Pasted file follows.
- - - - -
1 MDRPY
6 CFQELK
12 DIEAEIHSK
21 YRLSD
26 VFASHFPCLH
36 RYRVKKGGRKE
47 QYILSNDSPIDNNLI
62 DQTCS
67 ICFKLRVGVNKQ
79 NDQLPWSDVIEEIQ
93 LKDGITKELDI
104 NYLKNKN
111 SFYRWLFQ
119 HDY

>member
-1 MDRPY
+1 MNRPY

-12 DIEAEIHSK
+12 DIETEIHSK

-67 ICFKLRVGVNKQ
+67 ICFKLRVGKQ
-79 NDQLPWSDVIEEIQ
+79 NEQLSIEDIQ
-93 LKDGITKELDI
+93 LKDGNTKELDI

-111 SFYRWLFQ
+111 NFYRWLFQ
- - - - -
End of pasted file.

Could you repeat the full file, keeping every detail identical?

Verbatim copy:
1 MDRPY
6 CFQELK
12 DIEAEIHSK
21 YRLSD
26 VFASHFPCLH
36 RYRVKKGGRKE
47 QYILSNDSPIDNNLI
62 DQTCS
67 ICFKLRVGVNKQ
79 NDQLPWSDVIEEIQ
93 LKDGITKELDI
104 NYLKNKN
111 SFYRWLFQ
119 HDY

>member
-1 MDRPY
+1 MNRPY

-12 DIEAEIHSK
+12 DIETEIHSK

-67 ICFKLRVGVNKQ
+67 ICFKLRVGKQ
-79 NDQLPWSDVIEEIQ
+79 NEQLSIEDIQ
-93 LKDGITKELDI
+93 LKDGNTKELDI

-111 SFYRWLFQ
+111 NFYRWLFQ